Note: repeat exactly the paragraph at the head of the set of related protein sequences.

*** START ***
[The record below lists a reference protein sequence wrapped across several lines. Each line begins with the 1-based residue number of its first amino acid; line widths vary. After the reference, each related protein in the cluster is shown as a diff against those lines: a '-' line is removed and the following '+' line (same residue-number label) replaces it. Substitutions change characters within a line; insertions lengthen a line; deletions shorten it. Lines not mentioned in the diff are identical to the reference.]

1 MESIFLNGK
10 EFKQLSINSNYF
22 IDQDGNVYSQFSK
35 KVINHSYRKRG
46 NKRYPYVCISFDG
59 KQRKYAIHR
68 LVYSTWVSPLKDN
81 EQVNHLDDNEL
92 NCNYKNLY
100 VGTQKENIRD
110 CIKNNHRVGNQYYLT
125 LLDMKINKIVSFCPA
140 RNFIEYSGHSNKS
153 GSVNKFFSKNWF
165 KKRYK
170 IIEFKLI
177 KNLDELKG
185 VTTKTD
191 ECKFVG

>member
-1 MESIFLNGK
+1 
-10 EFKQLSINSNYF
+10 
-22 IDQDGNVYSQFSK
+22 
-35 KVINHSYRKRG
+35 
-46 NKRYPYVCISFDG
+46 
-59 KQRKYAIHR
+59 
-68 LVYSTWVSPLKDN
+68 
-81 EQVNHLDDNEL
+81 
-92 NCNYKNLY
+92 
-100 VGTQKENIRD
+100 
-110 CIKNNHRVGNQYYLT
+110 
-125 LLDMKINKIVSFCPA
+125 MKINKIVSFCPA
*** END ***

[The record below lists a reference protein sequence wrapped across several lines. Each line begins with the 1-based residue number of its first amino acid; line widths vary. After the reference, each related protein in the cluster is shown as a diff against those lines: a '-' line is removed and the following '+' line (same residue-number label) replaces it. Substitutions change characters within a line; insertions lengthen a line; deletions shorten it. Lines not mentioned in the diff are identical to the reference.]